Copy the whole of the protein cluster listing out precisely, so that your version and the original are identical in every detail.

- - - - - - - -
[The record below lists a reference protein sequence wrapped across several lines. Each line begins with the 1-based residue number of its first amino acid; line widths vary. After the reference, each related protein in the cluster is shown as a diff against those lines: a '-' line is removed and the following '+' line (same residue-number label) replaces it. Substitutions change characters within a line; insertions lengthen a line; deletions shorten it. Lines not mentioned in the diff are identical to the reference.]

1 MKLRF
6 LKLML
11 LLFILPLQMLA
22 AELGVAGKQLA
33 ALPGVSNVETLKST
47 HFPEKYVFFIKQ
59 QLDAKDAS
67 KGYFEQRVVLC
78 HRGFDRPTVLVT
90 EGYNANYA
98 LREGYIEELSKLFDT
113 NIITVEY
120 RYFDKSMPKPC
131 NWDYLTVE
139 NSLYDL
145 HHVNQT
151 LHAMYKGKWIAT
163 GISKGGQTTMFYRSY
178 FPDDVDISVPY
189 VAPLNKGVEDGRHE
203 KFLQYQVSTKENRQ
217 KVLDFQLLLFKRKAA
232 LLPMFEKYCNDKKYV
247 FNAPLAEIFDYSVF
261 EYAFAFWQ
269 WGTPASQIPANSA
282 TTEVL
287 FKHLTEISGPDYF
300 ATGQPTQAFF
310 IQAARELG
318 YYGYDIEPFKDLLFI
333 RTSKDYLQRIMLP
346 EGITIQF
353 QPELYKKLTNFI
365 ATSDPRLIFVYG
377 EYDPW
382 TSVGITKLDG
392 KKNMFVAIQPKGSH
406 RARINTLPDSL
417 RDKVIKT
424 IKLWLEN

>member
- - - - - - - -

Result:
[The record below lists a reference protein sequence wrapped across several lines. Each line begins with the 1-based residue number of its first amino acid; line widths vary. After the reference, each related protein in the cluster is shown as a diff against those lines: a '-' line is removed and the following '+' line (same residue-number label) replaces it. Substitutions change characters within a line; insertions lengthen a line; deletions shorten it. Lines not mentioned in the diff are identical to the reference.]

1 MKLRF
6 LKLML
11 LLFILPLQMLA
22 AELGVAGKQLA
33 ALPGVSNVETLKST
47 HFPEKYVFFIKQ
59 QLDAKDAS
67 KGYFEQRVVLC
78 HRGFDRPTVLVT
90 EGYNANYA
98 LREGYIEELSKLFDT
113 NIITVEY
120 RYFDKSMPKPC
131 NWDYLTVE
139 NSLYDL
145 HHVNQT
151 LHAMYKGKWIAT
163 GISKGGQTTMFYRSY
178 FPDDVDISVPY
189 VAPLNKGVEDGRHE
203 KFLQYQVSTKENRQ
217 KVLDFQLLLFKRKAA
232 LLPMFEKYCNDKKYV
247 FNAPLAEIFDYSVF
261 EYAFAFWQ
269 WGTPASQIPANSA
282 TTEVL
287 FKHLTEISGPDYF
300 ATGQPTQAFF
310 IQAARELG
318 YYGYDIEPFKDLLFI
333 RTSKDYLQRIMLP
346 EGITIQF
353 QPELYKKLTNFI
365 ATSDPRLIFVYG
377 EYDPW
382 TSVGITKLDG
392 KKNMFVAIQPKGSH
406 RARINTLPDSL
417 RDKVIKT
424 IKLWLEN

>member